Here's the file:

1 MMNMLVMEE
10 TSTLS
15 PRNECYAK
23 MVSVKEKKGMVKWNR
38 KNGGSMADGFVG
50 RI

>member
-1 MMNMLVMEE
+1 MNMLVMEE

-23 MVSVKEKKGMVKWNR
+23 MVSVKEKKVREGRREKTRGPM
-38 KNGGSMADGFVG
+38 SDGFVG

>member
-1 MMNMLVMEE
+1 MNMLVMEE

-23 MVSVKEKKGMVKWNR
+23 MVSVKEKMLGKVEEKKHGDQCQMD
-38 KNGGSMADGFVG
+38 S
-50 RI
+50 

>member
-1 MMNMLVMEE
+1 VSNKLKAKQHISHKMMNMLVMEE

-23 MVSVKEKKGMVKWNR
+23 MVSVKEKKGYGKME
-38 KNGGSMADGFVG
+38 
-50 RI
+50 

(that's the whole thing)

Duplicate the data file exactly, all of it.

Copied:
1 MMNMLVMEE
10 TSTLS
15 PRNECYAK
23 MVSVKEKKGMVKWNR
38 KNGGSMADGFVG
50 RI

>member
-1 MMNMLVMEE
+1 MNMLVMEE

-23 MVSVKEKKGMVKWNR
+23 MVSVKEKKVREGRREKTRGPM
-38 KNGGSMADGFVG
+38 SDGFVG

>member
-1 MMNMLVMEE
+1 MNMLVMEE

-23 MVSVKEKKGMVKWNR
+23 MVSVKEKMLGKVEEKKHGDQCQMD
-38 KNGGSMADGFVG
+38 S
-50 RI
+50 

>member
-1 MMNMLVMEE
+1 VSNKLKAKQHISHKMMNMLVMEE

-23 MVSVKEKKGMVKWNR
+23 MVSVKEKKGYGKME
-38 KNGGSMADGFVG
+38 
-50 RI
+50 